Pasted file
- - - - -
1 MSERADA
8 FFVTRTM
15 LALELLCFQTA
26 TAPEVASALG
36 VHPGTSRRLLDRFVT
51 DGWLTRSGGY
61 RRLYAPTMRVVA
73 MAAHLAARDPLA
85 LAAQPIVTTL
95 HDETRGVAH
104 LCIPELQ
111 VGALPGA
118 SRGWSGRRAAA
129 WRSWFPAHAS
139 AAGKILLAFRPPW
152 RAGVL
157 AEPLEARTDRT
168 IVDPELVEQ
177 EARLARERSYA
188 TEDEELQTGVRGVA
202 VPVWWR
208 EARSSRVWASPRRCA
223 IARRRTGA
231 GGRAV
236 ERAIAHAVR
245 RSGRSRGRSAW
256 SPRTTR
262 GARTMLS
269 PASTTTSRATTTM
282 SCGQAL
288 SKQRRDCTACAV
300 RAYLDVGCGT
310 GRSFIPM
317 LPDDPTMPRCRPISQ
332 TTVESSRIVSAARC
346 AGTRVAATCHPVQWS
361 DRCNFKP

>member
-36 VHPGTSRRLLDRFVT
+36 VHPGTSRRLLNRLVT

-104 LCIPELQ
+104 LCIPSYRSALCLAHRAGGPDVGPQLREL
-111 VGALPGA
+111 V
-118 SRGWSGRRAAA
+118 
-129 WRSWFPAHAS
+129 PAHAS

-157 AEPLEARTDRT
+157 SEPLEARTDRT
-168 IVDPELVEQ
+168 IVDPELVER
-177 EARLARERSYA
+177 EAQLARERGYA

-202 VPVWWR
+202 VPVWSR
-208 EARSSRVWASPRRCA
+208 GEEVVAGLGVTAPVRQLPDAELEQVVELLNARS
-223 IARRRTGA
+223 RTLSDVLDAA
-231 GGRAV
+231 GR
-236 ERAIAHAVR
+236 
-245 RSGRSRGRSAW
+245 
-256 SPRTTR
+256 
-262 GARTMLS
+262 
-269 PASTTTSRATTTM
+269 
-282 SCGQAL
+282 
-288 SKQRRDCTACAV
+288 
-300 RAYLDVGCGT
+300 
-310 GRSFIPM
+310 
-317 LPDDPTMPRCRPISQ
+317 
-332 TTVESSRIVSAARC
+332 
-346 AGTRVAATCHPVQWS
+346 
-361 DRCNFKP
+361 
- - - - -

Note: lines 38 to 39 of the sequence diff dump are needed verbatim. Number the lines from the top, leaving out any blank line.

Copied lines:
>member
-36 VHPGTSRRLLDRFVT